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Induction of cytotoxic T lymphocytes primed with tumor RNA-loaded dendritic cells in esophageal squamous cell carcinoma: preliminary step for DC vaccine design.

Gholamin M, Moaven O, Farshchian M, Mahmoudi M, Sankian M, Memar B, Forghani MN, Malekzadeh R, Rajabi-Mashhadi MT, Abbaszadegan MR - BMC Cancer (2010)

Bottom Line: T cells were then primed with tumor RNA transfected DCs and lytic effects of the generated CTL were measured with Cytotoxicity assay and IFN-gamma Release Elispot assay.Cytotoxicity was induced against DCs loaded with tumoral RNA (%24.8 +/- 5.2 SEM) while in normal RNA-loaded DCs, it was minimal (%6.1 +/- 2.4 SEM) and significantly lower (p < 0.05).INF-gamma secretion was more than 2-folds higher in tumoral RNA-loaded DCs when compared with normal RNA-loaded DCs (p < 0.05).

View Article: PubMed Central - HTML - PubMed

Affiliation: Division of Human Genetics, Immunology Research Center, Avicenna Research Institute, Mashhad University of Medical Sciences (MUMS), Mashhad, Iran.

ABSTRACT

Background: Dendritic cells (DC) are potent antigen presenting cells with the ability to prime naïve T cells and convert them to cytotoxic T-lymphocytes (CTL). We evaluated the capability of autologous DCs transfected with total tumor and normal RNA to induce cytotoxic CTL as the preliminary step to design a DC-based vaccine in the esophageal squamous cell carcinoma (ESCC).

Methods: Monocytes-derived DCs were electroporated with either total tumor RNA or normal RNA. T cells were then primed with tumor RNA transfected DCs and lytic effects of the generated CTL were measured with Cytotoxicity assay and IFN-gamma Release Elispot assay.

Results: Cytotoxicity was induced against DCs loaded with tumoral RNA (%24.8 +/- 5.2 SEM) while in normal RNA-loaded DCs, it was minimal (%6.1 +/- 2.4 SEM) and significantly lower (p < 0.05). INF-gamma secretion was more than 2-folds higher in tumoral RNA-loaded DCs when compared with normal RNA-loaded DCs (p < 0.05).

Conclusion: Electroporating DCs with tumor RNA generated tumor antigen presenting cells which in turn enhanced cytotoxic effects of the T cells against ESCC. This may be a useful autologous ex vivo screening tool for confirming the lytic effects of primed T cells on tumors and evaluate probable further adverse effects on noncancerous tissues. These data provide crucial preliminary information to establish a total tumor RNA-pulsed DC vaccine therapy of ESCC.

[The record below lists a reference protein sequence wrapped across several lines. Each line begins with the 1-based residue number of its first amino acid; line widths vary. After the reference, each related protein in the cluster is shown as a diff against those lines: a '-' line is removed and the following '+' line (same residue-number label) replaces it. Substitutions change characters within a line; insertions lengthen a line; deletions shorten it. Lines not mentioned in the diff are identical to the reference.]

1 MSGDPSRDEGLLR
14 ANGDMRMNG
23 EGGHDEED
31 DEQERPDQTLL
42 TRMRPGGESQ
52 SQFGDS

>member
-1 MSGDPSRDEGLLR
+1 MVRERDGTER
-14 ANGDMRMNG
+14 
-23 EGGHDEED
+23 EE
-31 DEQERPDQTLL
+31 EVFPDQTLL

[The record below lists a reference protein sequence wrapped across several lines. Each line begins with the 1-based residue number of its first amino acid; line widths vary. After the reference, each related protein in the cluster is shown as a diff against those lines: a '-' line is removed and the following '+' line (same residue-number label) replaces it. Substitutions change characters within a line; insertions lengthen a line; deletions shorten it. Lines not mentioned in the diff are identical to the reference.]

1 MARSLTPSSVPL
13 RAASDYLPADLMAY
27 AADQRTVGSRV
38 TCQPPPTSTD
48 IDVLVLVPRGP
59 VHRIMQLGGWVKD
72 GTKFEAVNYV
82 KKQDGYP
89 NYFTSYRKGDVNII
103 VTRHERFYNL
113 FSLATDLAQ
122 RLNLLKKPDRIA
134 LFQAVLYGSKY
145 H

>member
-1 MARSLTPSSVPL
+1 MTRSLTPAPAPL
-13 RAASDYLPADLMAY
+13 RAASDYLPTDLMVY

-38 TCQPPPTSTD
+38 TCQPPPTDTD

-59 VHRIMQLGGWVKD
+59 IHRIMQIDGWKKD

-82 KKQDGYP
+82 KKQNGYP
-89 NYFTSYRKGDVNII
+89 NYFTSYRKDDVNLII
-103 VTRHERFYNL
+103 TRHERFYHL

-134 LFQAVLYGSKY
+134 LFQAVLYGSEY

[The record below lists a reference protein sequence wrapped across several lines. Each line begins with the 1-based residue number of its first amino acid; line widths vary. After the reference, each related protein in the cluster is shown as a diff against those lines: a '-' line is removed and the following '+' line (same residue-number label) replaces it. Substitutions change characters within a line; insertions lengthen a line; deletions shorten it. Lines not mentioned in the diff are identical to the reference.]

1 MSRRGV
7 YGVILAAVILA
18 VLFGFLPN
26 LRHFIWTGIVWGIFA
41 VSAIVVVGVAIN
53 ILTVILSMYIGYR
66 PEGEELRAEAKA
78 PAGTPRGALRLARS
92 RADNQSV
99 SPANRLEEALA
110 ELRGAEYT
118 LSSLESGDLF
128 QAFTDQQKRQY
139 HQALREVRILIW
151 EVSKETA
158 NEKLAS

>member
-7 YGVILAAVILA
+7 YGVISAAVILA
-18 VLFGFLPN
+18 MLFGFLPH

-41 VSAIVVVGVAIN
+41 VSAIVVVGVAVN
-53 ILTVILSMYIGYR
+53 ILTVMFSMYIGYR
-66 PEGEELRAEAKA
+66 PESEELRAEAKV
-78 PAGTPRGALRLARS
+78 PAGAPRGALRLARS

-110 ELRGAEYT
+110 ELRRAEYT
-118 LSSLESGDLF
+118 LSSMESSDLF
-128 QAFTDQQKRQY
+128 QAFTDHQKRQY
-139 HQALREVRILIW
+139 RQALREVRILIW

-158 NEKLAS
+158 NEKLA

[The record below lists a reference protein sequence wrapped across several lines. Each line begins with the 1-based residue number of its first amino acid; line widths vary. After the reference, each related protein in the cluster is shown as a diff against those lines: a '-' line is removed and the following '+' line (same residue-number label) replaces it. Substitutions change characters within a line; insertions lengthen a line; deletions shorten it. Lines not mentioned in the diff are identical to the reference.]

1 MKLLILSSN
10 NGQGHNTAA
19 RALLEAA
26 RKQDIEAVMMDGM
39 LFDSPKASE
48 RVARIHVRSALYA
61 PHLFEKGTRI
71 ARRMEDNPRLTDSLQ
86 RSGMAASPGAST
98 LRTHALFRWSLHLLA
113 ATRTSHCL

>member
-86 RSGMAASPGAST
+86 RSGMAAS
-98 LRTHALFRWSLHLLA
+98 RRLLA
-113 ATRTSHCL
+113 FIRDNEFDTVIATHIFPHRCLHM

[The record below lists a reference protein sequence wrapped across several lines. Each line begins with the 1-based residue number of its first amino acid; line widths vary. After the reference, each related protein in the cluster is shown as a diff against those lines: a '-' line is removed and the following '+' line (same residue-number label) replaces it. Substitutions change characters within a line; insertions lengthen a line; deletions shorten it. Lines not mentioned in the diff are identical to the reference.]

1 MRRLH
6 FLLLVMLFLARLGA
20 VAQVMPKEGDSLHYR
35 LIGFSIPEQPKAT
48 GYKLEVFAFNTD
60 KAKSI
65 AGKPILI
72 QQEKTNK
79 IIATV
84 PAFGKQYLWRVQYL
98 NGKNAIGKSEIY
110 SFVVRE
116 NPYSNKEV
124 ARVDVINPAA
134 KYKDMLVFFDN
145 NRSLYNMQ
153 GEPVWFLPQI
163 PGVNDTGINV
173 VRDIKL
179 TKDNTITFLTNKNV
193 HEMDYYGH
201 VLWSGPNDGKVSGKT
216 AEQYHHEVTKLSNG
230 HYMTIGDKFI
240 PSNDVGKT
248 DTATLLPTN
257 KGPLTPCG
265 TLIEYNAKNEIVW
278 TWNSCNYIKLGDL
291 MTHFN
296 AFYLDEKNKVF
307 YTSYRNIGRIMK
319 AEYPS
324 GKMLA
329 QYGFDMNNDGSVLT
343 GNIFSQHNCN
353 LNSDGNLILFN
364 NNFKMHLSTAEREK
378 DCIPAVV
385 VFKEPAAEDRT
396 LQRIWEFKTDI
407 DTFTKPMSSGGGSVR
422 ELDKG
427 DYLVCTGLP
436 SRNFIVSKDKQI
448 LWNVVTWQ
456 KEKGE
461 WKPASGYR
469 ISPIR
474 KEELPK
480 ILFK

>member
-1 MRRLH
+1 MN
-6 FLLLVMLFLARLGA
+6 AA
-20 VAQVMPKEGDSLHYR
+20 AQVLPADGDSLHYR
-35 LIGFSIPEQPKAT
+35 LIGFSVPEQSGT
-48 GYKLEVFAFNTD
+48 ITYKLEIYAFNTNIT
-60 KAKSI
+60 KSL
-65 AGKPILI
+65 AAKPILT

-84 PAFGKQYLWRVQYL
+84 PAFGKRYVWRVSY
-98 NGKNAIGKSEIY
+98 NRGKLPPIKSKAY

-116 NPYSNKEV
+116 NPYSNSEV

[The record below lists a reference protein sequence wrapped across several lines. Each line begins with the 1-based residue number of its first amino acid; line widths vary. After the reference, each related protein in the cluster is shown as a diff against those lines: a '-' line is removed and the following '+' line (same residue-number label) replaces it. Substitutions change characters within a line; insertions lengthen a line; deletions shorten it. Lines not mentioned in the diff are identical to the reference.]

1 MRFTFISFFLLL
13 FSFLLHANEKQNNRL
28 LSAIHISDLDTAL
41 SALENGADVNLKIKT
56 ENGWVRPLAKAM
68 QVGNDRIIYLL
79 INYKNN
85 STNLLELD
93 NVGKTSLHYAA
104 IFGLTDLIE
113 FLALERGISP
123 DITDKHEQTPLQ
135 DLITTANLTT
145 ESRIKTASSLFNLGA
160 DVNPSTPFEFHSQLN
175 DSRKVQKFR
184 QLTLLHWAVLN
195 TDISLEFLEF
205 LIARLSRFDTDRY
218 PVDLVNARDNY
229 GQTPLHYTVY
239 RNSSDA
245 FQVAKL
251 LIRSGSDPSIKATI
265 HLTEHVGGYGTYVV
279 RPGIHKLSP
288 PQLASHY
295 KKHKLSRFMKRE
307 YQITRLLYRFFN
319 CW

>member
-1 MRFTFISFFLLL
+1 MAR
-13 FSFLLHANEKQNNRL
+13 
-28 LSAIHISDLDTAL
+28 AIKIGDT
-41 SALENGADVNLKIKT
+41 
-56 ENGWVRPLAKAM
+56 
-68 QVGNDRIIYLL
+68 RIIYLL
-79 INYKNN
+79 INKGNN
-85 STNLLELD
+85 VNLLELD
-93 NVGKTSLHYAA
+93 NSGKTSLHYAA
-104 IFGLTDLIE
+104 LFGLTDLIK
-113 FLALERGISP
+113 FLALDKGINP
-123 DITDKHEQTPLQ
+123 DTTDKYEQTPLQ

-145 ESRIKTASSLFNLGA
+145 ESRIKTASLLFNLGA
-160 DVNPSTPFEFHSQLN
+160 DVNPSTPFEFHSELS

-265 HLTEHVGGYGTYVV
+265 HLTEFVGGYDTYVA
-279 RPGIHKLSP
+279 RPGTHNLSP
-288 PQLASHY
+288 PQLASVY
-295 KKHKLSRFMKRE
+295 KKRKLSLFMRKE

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mRNA transfection of DC. GFP mRNA delivery into DCs of patient 1 with electroporation (500 V, 300 μs). FACS analysis of transfected DC and Mock as a control is shown. Viability percentage was 85.7% in transfected cells as compared with 93.9% in control Mock. Transfection efficiency was 79.8%.
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Figure 1: mRNA transfection of DC. GFP mRNA delivery into DCs of patient 1 with electroporation (500 V, 300 μs). FACS analysis of transfected DC and Mock as a control is shown. Viability percentage was 85.7% in transfected cells as compared with 93.9% in control Mock. Transfection efficiency was 79.8%.

Mentions: In order to establish the optimized gene delivery into monocyte-derived DCs, the transfection efficacy of in vitro transcribed GFP mRNA into DCs was first confirmed. Successful GFP expression, as a reporter gene, was assessed by fluorescent microscopy and FACS analyses. The average viability percentage of the transfected cell population was 94.5% as compared to 97.9% in mock cells and the average transfection efficiency was 87.8%. The flow cytometry results of patient 1 are presented in Figure 1. The kinetic of GFP expression was analyzed afterwards and an approximately 30% expression was detected 96 h after electroporation.